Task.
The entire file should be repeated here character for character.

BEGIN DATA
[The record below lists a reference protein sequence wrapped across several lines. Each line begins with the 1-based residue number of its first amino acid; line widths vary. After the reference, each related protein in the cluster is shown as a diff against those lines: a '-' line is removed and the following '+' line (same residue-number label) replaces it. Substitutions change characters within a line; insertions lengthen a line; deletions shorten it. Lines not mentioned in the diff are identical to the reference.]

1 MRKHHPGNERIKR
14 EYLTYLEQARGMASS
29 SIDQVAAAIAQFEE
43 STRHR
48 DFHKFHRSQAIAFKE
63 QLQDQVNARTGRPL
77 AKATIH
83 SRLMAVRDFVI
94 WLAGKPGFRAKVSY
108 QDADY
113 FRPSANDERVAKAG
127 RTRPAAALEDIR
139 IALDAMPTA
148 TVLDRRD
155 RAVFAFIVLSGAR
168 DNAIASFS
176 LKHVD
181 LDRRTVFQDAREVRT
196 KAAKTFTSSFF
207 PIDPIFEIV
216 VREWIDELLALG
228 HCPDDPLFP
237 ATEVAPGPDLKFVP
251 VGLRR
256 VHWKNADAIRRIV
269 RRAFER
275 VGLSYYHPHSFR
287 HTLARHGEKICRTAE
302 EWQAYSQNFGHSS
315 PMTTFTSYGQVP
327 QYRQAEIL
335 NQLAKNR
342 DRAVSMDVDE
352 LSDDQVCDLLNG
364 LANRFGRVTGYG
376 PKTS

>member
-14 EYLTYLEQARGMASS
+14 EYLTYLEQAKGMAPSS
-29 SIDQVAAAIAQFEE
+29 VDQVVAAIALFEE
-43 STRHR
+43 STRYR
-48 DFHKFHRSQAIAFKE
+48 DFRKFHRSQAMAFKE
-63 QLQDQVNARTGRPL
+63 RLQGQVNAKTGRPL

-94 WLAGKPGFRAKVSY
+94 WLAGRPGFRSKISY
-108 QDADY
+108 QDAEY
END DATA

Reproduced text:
[The record below lists a reference protein sequence wrapped across several lines. Each line begins with the 1-based residue number of its first amino acid; line widths vary. After the reference, each related protein in the cluster is shown as a diff against those lines: a '-' line is removed and the following '+' line (same residue-number label) replaces it. Substitutions change characters within a line; insertions lengthen a line; deletions shorten it. Lines not mentioned in the diff are identical to the reference.]

1 MRKHHPGNERIKR
14 EYLTYLEQARGMASS
29 SIDQVAAAIAQFEE
43 STRHR
48 DFHKFHRSQAIAFKE
63 QLQDQVNARTGRPL
77 AKATIH
83 SRLMAVRDFVI
94 WLAGKPGFRAKVSY
108 QDADY
113 FRPSANDERVAKAG
127 RTRPAAALEDIR
139 IALDAMPTA
148 TVLDRRD
155 RAVFAFIVLSGAR
168 DNAIASFS
176 LKHVD
181 LDRRTVFQDAREVRT
196 KAAKTFTSSFF
207 PIDPIFEIV
216 VREWIDELLALG
228 HCPDDPLFP
237 ATEVAPGPDLKFVP
251 VGLRR
256 VHWKNADAIRRIV
269 RRAFER
275 VGLSYYHPHSFR
287 HTLARHGEKICRTAE
302 EWQAYSQNFGHSS
315 PMTTFTSYGQVP
327 QYRQAEIL
335 NQLAKNR
342 DRAVSMDVDE
352 LSDDQVCDLLNG
364 LANRFGRVTGYG
376 PKTS

>member
-14 EYLTYLEQARGMASS
+14 EYLTYLEQAKGMAPSS
-29 SIDQVAAAIAQFEE
+29 VDQVVAAIALFEE
-43 STRHR
+43 STRYR
-48 DFHKFHRSQAIAFKE
+48 DFRKFHRSQAMAFKE
-63 QLQDQVNARTGRPL
+63 RLQGQVNAKTGRPL

-94 WLAGKPGFRAKVSY
+94 WLAGRPGFRSKISY
-108 QDADY
+108 QDAEY